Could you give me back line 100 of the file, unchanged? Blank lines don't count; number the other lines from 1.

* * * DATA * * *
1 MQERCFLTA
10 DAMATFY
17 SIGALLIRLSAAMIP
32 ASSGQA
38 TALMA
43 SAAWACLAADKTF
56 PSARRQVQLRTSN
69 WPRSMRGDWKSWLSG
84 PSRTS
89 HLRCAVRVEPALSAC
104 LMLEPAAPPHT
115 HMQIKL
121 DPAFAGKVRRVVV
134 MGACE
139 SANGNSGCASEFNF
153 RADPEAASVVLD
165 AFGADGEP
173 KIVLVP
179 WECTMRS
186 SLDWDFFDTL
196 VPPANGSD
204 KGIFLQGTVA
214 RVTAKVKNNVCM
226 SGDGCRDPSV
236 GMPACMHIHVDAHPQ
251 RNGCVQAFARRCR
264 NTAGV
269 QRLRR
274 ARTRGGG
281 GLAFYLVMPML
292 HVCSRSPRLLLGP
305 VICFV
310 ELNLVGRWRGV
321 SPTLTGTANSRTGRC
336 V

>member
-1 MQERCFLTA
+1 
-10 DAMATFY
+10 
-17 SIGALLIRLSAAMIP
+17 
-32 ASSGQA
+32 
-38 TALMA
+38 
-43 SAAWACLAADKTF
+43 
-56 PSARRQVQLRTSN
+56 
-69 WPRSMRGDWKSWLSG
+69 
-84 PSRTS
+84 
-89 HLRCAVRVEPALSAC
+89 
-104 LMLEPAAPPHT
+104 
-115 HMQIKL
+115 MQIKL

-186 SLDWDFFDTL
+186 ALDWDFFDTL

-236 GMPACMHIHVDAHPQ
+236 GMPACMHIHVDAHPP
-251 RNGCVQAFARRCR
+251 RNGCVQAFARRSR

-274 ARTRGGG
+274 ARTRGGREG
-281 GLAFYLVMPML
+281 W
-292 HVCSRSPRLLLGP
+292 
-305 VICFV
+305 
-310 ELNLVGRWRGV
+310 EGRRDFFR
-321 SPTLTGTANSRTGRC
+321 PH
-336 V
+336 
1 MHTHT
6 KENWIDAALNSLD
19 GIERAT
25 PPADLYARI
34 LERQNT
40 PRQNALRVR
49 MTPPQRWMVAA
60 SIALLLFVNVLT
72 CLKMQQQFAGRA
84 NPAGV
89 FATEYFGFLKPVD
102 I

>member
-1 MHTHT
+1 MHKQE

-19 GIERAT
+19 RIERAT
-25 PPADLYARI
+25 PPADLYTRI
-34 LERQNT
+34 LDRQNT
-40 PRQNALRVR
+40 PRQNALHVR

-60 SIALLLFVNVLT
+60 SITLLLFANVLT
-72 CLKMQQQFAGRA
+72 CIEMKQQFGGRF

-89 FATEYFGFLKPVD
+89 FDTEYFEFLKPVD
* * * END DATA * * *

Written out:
-34 LERQNT